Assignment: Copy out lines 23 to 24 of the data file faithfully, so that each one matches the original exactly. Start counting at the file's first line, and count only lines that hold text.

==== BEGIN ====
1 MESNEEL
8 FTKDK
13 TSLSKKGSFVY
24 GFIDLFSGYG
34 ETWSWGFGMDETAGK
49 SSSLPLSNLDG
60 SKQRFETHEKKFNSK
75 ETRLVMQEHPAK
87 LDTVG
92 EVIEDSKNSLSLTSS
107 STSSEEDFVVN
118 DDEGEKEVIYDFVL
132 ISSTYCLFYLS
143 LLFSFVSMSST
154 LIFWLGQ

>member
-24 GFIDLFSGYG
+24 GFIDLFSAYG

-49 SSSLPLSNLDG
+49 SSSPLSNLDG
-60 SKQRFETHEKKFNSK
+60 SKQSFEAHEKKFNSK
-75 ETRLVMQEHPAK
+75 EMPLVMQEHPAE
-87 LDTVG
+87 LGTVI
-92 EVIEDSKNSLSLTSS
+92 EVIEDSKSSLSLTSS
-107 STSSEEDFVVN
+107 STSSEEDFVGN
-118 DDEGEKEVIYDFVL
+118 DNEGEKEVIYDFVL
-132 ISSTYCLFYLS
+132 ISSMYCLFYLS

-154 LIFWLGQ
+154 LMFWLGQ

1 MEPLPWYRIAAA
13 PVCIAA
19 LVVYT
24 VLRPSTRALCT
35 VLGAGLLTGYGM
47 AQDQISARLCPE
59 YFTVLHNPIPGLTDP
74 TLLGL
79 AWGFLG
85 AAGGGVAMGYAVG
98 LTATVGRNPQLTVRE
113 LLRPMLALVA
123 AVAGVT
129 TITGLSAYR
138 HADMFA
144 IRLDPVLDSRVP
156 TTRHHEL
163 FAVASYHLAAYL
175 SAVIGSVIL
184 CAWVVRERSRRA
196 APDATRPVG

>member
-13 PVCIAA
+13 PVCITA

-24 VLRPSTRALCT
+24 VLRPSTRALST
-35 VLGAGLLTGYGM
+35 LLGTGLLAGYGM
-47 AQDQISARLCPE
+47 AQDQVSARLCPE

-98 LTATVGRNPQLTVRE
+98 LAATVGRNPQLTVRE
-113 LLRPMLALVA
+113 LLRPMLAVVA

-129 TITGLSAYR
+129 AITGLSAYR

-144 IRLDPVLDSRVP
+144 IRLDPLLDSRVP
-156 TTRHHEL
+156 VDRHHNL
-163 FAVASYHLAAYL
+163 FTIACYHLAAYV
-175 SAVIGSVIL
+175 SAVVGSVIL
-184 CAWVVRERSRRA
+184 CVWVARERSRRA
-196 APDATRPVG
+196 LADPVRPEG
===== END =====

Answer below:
-75 ETRLVMQEHPAK
+75 EMPLVMQEHPAE